Tuesday, October 14, 2014

Periodicity, or ShellShock, the Gift That Keeps on Giving

Oxford definition of periodicity: The quality or character of being periodic; the tendency to recur at intervals: the periodicity of the sunspot cycle.

Which is fine, so far as it goes, but we need to go a bit further.

In Linux-land, if we need something to occur periodically, with a high degree of certainty, we use the cron facility, which dates back to classic UNIX, and time out of mind. We also turn off any modifiers that add a random delay. Random delays can be a useful feature if we do not want, for instance, tens of thousands of systems all hitting a server at once. But sometimes that is absolutely what we do want. For instance, random delays can really mess with intrusion prevention systems that alarm on network traffic that occur outside of narrow windows. Well, it messes with the people that have to respond, anyway. The IPS itself, being software, does not care.

Straight off, we have two things to periodically (terrible joke) think about.
  1. Strict periodicity
  2. Periodicity with random delay

There are at least two additional things we might want to consider. Let us get the more unusual (but tremendously useful) case out of the way first.

Suppose that we want something to happen n number of times in a time span of length l. Furthermore, we want the interval between n, n+1, etc., to not be predictable. If you can't imagine the use for such a thing, I invite you to consider Quality of Service (QoS), which can be driven into the code of distributed computation systems as well as contractual agreements that humans may be more familiar with. These can be couched in terms of length of time (l), so being able to specify l, and the number of tests n you want to run in each l, is useful. We might also want n to vary, and to specify the allowed range of n. It's a hedge against cheating, and can yield better statistics. In software, you can carry this to extremes.

Now we have three items in our list.
  1. Strict periodicity
  2. Periodicity with random delay
  3. Periodicity with multiple random delays

To the best of my knowledge, there is no facility in any bog-standard OS that supports this, out of the box. That is a problem, because it has been coded, ad-hoc, innumerable times.

Now, let us add a fourth category. Suppose we want to do something at some point in the future, perhaps even repeatedly, but not on a periodic basis. I do this quite a bit. Some software package or OS is due to be updated, and I want to tell the system to get it at midnight.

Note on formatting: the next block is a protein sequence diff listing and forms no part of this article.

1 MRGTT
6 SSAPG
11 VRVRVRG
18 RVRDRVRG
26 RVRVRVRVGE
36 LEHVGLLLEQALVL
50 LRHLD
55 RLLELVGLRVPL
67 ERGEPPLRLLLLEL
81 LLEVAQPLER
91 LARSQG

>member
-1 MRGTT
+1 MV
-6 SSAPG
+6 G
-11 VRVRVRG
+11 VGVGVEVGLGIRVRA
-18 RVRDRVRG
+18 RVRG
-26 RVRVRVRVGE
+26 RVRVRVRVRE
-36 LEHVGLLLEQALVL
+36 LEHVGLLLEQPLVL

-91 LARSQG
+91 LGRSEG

In Unix or Linux, we have the 'at' facility for this. I can literally use the term 'midnight'. Or noon. Even teatime, though I don't have to limit myself to those times. I can queue the job months in advance. It's wonderful. I keep a text file of 'at' jobs. The second time I need to do something in the future, it goes into that file. My theory is that if I have needed to do it more than once, reviewing that file might remind me of something that needs to happen. It only takes a moment, and has saved me in the past. I even use 'at' jobs in that file to notify me of conferences. That is very much off-the-wall; sane people don't do that. But it is also a measure of the usefulness of the 'at' facility.

The addition of 'at' gives us the following list.
  1. Strict periodicity
  2. Periodicity with random delay
  3. Periodicity with multiple random delays
  4. Aperiodic

And that is where the bash ShellShock vulnerability bites, yet again. It turns out that the fix for ShellShock broke 'at'.

Think about this. ShellShock was announced (it may, of course, have been known previously) on 9/24. OpenSSH sshd, mod_cgi and mod_cgid in Apache, and various DHCP clients were affected. At least three system calls (of which Linux has far too many) can be vulnerable. In severity, this is comparable to HeartBleed. But it wasn't until 10/4 or so, in the neighborhood of nine days, that a fix for a problem with a major Linux job scheduling facility became available for at least one common Linux distribution.

I could go on and on about this; I have not even scratched the surface. But it is getting late, lunch never happened, and I am one hungry unit.


No comments:

Post a Comment

Thanks for your comment; communities are not built without you.

But note than comments on older posts usually go into a modertion queue. It keeps out a lot of blog spam. Weird links to Web sites hosting malware, marketing nonsense, etc.

I really want to be quick about approving comments in the moderation queue. When I think I won't manage that, I will turn moderation off, and sweep up the mess as soon as possible.

If you find comments that look like blog spam, they likely are. As always, be careful of what you click on. I may have had moderation off, and not yet swept up the mess.